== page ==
Travel Tip:

Mostly visited as a part of a Buddhist Pilgrim Package to all importance locations. If not then take a Car or Bus from Lucknow. Lotus Nikko Sravasti is the only luxury option in Sravasti. This 2 storey hotel is located off the Highway and located close to the main sites and Jetavana is about 10 minutes walk away. The Sri Lankan Guest House is perhaps the only option for stay in the budget category. The monasteries of Burma, China, Korea, Sri Lanka also have limited accommodation.

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Footsteps of Little Buddha in Kapilvastu, India

Kapilvastu in India is across the border from Lumbini in Nepal. Lord Buddha born as Siddhartha Gautama was born to Shuddhodhana the chief of Shakya clan who ruled in that area.  The young prince spent his early years in Kapilvastu in his father’s palace. Historians are locked in a debate between Kapilvastu  in India and Tilaurakot in Nepal as the actual palace of Shuddhodhana the chief of Sakya Clan. However, Kapilvastu in India has an edge with the findings from recent excavations.Kapilvastu

We ended up staying overnight in Kapilvastu since it is close to the Indo-Nepal border and travelling to Lumbini would be easy. The beautiful Royal Retreat where we stayed is a small pool of calming luxury in the middle of nowhere. There is no much to see and do in Kapilvastu and half a day is more than enough and the rest of the time is well spent in the gardens of Royal Retreat connecting with nature.Kapilvastu-Royal RetreatKapilvastu--Ganwaria

At the time of his birth it was predicted that the young prince would be a great king or a enlightened Buddha. His distraught father kept the young prince confined in a sanitized environment showering him with lavish luxury lest the hardships of life steer his mind towards spirituality. He was married off to his close relative Yashodhara at a young age. This attempt was short lived since the prince requested his father to allow him to meet his subjects outside the palace. His father agreed,ensuring that the streets were cleared of the old, sick and the down trodden. 4 Sights BuddhismHowever, destiny unfolds itself in its own way and the young prince, experienced the 4 great sights on the streets which prompted him to leave home with his 5 friends in search of truth, the day his son Rahula was born. He returned home after 12 years as the enlightened Buddha after his enlightenment in Bodhgaya and his first speech in Sarnath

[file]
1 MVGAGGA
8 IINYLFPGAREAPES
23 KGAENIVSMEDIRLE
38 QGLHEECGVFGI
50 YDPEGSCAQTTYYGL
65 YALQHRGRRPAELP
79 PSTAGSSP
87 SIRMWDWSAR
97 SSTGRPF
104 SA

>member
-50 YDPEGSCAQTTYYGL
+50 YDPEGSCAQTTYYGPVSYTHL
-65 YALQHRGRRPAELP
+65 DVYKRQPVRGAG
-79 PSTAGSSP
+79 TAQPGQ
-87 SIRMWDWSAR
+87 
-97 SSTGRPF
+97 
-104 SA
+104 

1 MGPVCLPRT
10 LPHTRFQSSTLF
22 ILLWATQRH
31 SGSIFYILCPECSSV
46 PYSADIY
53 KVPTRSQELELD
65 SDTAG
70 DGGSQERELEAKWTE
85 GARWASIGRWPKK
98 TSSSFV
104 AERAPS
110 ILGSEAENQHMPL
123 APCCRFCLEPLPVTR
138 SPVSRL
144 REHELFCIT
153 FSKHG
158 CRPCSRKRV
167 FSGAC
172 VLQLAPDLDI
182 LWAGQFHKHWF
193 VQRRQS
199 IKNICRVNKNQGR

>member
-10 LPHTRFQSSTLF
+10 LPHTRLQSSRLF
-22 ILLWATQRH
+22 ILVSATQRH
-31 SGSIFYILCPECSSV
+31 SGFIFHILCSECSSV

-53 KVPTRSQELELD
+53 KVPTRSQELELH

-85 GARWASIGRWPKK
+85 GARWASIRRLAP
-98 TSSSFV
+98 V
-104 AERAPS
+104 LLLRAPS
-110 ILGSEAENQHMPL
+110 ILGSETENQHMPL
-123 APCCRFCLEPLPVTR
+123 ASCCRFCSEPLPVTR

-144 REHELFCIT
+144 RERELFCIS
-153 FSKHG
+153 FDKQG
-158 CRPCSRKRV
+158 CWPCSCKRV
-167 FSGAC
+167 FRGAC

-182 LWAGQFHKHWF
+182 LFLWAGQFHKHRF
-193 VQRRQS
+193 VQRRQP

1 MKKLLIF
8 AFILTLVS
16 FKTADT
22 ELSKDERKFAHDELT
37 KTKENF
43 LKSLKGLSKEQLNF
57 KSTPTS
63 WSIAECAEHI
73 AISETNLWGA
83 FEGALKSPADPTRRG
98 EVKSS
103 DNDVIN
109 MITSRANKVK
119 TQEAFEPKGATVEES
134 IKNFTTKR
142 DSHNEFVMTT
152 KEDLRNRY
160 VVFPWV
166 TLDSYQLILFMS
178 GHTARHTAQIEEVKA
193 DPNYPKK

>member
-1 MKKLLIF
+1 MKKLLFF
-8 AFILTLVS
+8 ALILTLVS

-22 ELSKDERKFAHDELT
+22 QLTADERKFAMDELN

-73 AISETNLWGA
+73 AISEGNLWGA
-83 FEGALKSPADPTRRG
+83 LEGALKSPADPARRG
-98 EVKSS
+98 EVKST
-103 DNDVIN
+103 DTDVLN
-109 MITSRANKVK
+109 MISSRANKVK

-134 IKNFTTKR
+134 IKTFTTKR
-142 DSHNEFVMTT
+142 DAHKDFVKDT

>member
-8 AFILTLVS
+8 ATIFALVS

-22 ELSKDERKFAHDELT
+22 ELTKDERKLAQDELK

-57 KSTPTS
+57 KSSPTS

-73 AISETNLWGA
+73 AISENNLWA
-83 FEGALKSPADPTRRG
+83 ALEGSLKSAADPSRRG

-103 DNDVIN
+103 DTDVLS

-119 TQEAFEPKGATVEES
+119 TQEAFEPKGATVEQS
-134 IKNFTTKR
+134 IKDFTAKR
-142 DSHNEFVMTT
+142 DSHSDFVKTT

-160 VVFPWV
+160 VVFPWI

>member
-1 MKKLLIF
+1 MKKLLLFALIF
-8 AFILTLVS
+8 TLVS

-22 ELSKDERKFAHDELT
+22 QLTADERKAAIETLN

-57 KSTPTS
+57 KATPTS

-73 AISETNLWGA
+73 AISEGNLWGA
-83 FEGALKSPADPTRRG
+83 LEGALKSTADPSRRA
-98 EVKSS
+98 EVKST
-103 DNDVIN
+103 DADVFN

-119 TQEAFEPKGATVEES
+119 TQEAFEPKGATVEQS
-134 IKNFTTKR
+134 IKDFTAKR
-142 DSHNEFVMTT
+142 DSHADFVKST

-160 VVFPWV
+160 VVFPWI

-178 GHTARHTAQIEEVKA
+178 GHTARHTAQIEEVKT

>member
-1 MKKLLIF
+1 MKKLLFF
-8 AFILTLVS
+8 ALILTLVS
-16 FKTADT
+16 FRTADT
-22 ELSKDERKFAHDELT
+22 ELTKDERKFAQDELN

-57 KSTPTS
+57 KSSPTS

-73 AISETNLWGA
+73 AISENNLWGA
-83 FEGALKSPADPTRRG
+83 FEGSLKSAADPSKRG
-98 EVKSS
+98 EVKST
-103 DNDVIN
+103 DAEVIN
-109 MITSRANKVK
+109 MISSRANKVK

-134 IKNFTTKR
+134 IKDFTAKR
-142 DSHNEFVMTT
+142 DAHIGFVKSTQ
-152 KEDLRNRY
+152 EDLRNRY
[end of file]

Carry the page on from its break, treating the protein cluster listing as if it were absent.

Kapilvastu--GanwariaPiprahwa and Ganwaria are two adjacent compounds of importance in Kapilvastu. The former representing the seat of religious activity, while the latter comprised  the ruins of the Shudhodhana’s palace and other living quarters. We walked around the beautiful lotus pond in the gardens of Kapilvastu, soaking in the belief that we are indeed on the same soil that Buddha walked on several centuries ago.Kapilvastu-Lotus Pond The beauty of the lotus flower is the way it unfolds, much like life, presenting experiences of different hues over time and as they chant in Vajrayana Buddhism “Om Mani Padme Hum” which essentially means, hail the pearl in the lotus lodged in our physical body.

Kapilvastu-LivingWe walked around the palace ruins, exploring the brick and stone structures, reconstructing bits of history of life in the palace then, wondering how little Buddha would have spent his early years, allowing imagination to take over all forms of rationality. Kapilvastu-PrayerMonks were chanting oblivious of the cacophony around and construction workers went about their renovation job mildly distracted by a bunch of tourists exploring bricks and mud.  Kapilvastu WellA short distance away we came across a well and we were told it is centuries old and Lord Buddha and his kin used the waters from this well. Whatever it may be, a splash of cold water definitely cooled our parched skin. History to me is “Hi Story” and if it generates employment in remote corners, and allows people to share a laugh so be it.  After all, Love, Laugh, Learn and Let Go is the essence of life!

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  2. Royal Retreat in Kapilvastu

Turning the wheel of Law in Sarnath, India

Lord Buddha turned the Wheel of Law in Sarnath when he delivered his first sermon Dhammachakkapavattana Sutta to his first 5 disciples on the 4 Noble Truths (suffering, cause of suffering, end of suffering and the the path to the end). His first five disciples Assaji, Mahanama, Bhadda, Kaundinya and Vappa were his companions who had parted ways with him in Bodhgaya when he was seeking enlightenment.Sarnath-Garden